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A Great Wilderness
Beck Center for the Arts
Review by Review by Mark Horning

Christian John Thomas and Tim Tavcar
Photo by Andy Dudik
You can almost smell the pine trees and wood smoke from the Beck Center for the Arts stage set for its current production of Samuel D. Hunter's A Great Wilderness. The rustic lodge sports a working kitchen, fireplace, living area, front entrance, stairs leading up to rooms, and a side hallway. In front of the well-worn wicker couch there is an old TV, with VCR plugged into it, and a black rotary phone on the kitchen counter. As for the play, it contains the same high degree of realism found in the set.

The lodge is a summer retreat on the edge of a wilderness area in Idaho where families send their children to be "cured" of their gay tendencies through conversion therapy. The place is run by Walt (Tim Tavcar), a spiritual man who in his youth was tempted to live the gay lifestyle but managed through the help of his pastor to overcome his tendencies. Walt later married, had a son (who was gay and committed suicide when scorned by his family). This split up the family as Walt and his wife divorced. Walt began the retreat soon after, with the help of his ex-wife Abby (Lenne Snively) and later her second husband Tim (Bryan Byers), who came on as a counselor.

After over thirty years, Walt is being forced into retirement (and a home) by Abby, who fears for his safety at the lodge. Walt is led to believe that Abby and Tim will take over the lodge to help other youngsters but soon learns of their plan to sell the property to a church that Walt feels is run by hypocrites who will use the building and grounds for drunken retreats.

Unbeknownst to Abby and Tim, Walt has allowed one last youth to come to the lodge for two weeks of counseling. Daniel is an affable young man who enjoys gardening heirloom tomatoes and has more male friends than female. He was caught looking at gay porn online (the first time he had done so) and thus has earned a trip to the lodge from his preacher father and emotionally torn mother Eunice (Heidi Harris).

Walt attempts to put the young man at ease telling him that there will be no use of electric shock therapy or other horrifying methods such as food deprivation or hydrotherapy. They will simply take time to talk and get to learn about each other. After lunch, the boy decides to take a walk and when he does not return Walt realizes that he may be lost. Abby and Tim arrive and begin searching for the lost youth. When they are unable to find him, Walt contacts his friend, a young female ranger named Janet (Kelly Strand), who begins her own search. The boy's mother is called and she arrives to take vigil.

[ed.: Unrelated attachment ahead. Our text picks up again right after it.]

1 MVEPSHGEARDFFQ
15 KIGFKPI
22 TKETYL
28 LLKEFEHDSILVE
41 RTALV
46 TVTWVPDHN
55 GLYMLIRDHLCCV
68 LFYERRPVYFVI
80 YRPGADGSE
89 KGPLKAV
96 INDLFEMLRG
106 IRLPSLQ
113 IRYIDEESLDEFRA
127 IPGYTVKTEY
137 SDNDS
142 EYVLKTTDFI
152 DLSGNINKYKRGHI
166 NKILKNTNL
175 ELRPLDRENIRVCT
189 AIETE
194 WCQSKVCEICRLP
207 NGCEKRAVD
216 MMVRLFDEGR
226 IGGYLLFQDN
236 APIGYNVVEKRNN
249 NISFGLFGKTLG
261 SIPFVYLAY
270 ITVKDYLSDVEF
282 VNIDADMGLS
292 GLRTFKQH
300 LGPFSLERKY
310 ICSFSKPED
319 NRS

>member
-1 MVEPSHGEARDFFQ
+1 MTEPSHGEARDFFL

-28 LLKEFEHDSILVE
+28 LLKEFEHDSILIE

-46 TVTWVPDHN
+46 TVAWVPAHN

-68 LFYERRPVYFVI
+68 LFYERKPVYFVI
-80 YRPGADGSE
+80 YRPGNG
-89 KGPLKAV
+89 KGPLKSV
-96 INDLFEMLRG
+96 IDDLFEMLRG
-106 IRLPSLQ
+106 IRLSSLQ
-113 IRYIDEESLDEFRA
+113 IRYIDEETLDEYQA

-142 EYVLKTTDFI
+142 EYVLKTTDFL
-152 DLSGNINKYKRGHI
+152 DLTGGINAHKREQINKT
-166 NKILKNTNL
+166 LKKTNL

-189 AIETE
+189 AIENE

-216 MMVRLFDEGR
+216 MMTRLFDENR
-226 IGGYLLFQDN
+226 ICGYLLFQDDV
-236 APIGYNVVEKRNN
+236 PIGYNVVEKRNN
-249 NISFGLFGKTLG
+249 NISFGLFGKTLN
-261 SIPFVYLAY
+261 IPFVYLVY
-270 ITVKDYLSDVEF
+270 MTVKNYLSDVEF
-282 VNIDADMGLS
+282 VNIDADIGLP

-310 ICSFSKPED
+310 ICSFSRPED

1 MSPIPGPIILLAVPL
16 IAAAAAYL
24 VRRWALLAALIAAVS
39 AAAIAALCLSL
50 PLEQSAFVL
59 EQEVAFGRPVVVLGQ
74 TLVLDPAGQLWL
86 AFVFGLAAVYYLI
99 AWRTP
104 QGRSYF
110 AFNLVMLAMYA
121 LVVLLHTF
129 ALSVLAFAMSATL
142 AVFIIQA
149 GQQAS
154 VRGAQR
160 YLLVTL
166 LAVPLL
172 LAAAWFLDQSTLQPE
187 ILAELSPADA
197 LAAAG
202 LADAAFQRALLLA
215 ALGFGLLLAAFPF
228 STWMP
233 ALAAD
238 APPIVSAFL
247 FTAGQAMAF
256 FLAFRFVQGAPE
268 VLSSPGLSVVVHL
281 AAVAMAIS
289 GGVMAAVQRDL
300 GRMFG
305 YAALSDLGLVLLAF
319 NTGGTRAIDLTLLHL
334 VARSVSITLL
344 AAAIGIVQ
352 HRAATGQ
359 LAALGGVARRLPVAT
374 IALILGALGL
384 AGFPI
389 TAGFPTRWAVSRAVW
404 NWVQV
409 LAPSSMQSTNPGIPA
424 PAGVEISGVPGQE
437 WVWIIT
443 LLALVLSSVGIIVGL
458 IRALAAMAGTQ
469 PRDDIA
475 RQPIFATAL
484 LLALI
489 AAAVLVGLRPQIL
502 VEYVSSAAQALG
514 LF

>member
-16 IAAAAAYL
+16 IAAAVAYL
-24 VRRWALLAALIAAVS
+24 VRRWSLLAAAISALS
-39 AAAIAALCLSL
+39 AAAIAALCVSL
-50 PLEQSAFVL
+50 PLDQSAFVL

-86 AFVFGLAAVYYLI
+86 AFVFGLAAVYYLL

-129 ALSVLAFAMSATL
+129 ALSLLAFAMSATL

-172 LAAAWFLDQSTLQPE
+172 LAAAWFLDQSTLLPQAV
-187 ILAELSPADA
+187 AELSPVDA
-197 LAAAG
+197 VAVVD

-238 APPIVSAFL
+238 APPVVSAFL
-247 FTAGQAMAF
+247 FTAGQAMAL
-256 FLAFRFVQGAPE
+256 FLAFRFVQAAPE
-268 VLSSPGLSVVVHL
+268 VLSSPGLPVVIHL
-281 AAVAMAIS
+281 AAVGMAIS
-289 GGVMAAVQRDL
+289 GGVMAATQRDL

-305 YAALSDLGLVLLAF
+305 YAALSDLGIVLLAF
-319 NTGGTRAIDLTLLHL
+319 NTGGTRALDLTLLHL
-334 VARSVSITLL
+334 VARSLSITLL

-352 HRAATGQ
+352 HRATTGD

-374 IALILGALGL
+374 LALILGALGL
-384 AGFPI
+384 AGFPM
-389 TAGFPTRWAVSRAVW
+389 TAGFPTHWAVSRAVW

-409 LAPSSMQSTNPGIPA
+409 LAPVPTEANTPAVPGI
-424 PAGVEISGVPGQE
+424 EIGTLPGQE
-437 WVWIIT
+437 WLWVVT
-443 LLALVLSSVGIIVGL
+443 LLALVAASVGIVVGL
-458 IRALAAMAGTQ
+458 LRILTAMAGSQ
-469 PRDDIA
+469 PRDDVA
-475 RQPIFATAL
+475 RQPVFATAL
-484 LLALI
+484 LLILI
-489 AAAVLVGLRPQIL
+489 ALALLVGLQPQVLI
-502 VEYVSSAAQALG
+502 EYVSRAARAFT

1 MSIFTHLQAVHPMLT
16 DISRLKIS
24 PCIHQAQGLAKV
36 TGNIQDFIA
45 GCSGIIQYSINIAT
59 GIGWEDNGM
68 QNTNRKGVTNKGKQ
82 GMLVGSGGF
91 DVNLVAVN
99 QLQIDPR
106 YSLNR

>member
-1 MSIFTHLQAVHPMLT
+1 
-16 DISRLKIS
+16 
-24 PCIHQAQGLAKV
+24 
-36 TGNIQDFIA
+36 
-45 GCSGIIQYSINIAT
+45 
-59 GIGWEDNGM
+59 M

Tensions increase when a lightning-caused forest fire is detected, thus calling out a full blown search for the boy with rescue crews and helicopter. The searchers find his bloody jacket but no sign of him. With the discovery of the jacket, Eunice is convinced that Daniel is dead and goes home to mourn. Before she leaves, Abby and Walt get into a huge argument when he discovers their true intentions to sell the retreat. Walt screams at Eunice to turn off the TV that has a never ending tape from the home playing on it. Following Eunice's exit, Abby and Tim also decide to leave since this brings back too many memories for Abby concerning the loss of her gay son Isaac many years before.

Beck Center's Scott Spence brings out the best in his cast, keeping the action well paced and easily understood. Veteran actor Tim Tavcar is perfectly cast as Walt, who is unwilling to fade from view in spite of pressure from his ex-wife. Lenne Snively plays an excellent antagonist opposite Tavcar, bringing out the heartache of losing her son and fearing for her ex-but-still-loved husband Walt. She is a controlling woman who is convinced of her right. Bryan Byers gives excellent support without getting in the way of the true drama as does Kelly Strand in her role as the ranger and Heidi Harris as the distraught mother. Although his time on stage is limited, Christian John Thomas pulls in a fine performance as Daniel, the frightened teen trying to find his place in the world.

No matter what your views concerning the subject matter, this is a thinking person's play that will open up dialogue for the trip home and for days after. It is a controversial subject with religious overtones that brings a lot of emotion to the surface. Share it with someone you trust and be prepared to discuss the work (especially the ending) at length.

A Great Wilderness runs at Beck Center for the Arts in Lakewood through April 9, 2017. For tickets and information call 216-521-2540 or visit

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